Standing in the middle of BMO Field, with 2026 World Cup graphics adorning the stadium, Jonathan Osorio could only imagine what having the men’s soccer showcase in his backyard might be like.
“It’s going to be something amazing,” said the Toronto FC midfielder, who has won 62 caps for Canada and was part of John Herdman’s team at last year’s World Cup in Qatar. “Something that maybe the city has never seen. And this city has seen a lot.”
Toronto and Canada teammate Mark-Anthony Kaye echoed Osorio’s enthusiasm.
“Before when we used to think of Canada and World Cups, they were always dreams,” said Kaye, who has won 40 caps for Canada and was also in Qatar. “After this last one, being able to go there and make history and put our feet on the soil of the biggest tournament in the world, now to have it on our home soil is amazing.
“It’s just going to be a reality. We don’t need to dream about it any more. It’s coming. Little kids are going to be able to experience a World Cup in their backyard.”
Osorio pointed to the parade that filled the streets after the Toronto Raptors won the NBA championship in 2019.
“This is football,” he said. “And it could maybe overtake that, maybe not. We’ll see. But I know it will be to that magnitude of support.”
One day after FIFA president Gianni Infantino attended a gala at Los Angeles’ historic Griffith Observatory for the unveiling of the logo and branding for the 2026 World Cup, Toronto held its own event to showcase its tournament branding.
Thursday’s event took place against a backdrop of young soccer players darting around the pitch with former Canadian international Terry Dunfield, now coach of Toronto FC’s under-17 academy team, among those directing the on-field traffic.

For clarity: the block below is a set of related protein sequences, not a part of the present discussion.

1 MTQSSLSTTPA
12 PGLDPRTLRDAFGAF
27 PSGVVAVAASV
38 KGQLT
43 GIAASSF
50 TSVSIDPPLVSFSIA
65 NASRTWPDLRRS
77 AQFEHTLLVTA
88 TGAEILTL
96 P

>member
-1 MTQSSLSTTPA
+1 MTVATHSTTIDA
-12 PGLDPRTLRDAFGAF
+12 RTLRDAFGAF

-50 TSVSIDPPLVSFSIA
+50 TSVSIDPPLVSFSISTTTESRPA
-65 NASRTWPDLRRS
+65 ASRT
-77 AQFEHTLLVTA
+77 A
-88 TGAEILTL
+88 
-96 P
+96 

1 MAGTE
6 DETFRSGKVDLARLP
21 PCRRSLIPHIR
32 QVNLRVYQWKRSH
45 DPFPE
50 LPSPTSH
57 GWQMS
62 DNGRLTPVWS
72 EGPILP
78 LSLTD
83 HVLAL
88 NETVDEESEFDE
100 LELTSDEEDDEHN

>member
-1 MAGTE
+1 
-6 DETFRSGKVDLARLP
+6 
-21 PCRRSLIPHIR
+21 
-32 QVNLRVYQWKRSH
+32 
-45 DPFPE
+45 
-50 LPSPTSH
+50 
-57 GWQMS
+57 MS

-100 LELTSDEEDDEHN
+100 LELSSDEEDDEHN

For Sharon Bollenbach, appointed in February as executive director of the FIFA World Cup 2026 Toronto, Thursday was “the first milestone of many to come” in co-hosting the expanded 48-team World Cup with Mexico and the U.S.
Bollenbach says the goal is to put on the best tournament possible, but also to elevate the sport of soccer in Canada and inspire a new generation.
“And then we want to engage [the] community,” she said. “One of the great things about Toronto as a host for the World Cup is that we are a world in a city. Any team that will come here will almost be playing a home match.”
But like the Olympics, the World Cup also serves as one huge advertisement for the city and country. Every game in Canada represents an opportunity to showcase the best side of the region.
“The viewership on a World Cup is out of this world. All of those eyeballs are going to be on Toronto,” said Bollenbach.
And also on Vancouver, Canada’s other host city. The U.S. will host games in 11 cities and Mexico in three.
The original blueprint was for Canada and Mexico to host 10 games each with the U.S. staging the remaining 60. But Canada could see more games, given FIFA’s decision to revamp the format to have 104 matches in total
Bollenbach, who was just in Miami to meet with other host cities to exchange ideas and hear from the Qatar tournament organizers, said more information on Canada’s games could come in the fall.
Bollenbach spent the last 16 years with Special Olympics Canada, most recently as CEO. But before that she served as GM for the Toronto leg of the 2007 FIFA U-20 World Cup.
Scott Beck, president and CEO of Destination Toronto, says the World Cup is a catalyst.
“We’re now part of a community that’s hosting the world’s biggest event. And that’s powerful,” said Beck, a former president and CEO of Utah’s Visit Salt Lake. “It says a lot about who you are as a community. And I know firsthand, personally, the legacy this creates for a community.
“I was in Salt Lake for 16 years when we were the host for the 2002 Winter Olympic Games and I saw personally what it did for the youth of our community to have access to what they’re passionate about.
“And the legacy from that is still going on to this day and what is has done to winter sports in the state of Utah. That’s going to happen here.”
One beneficiary could be the Canadian women’s pro league that former Canadian international Diana Matheson is spearheading. She plans to have the eight-team league kick off in 2025 to benefit from that World Cup spotlight, knowing the tournament will be followed by the 2027 Women’s World Cup and the 2028 Summer Olympics in Los Angeles.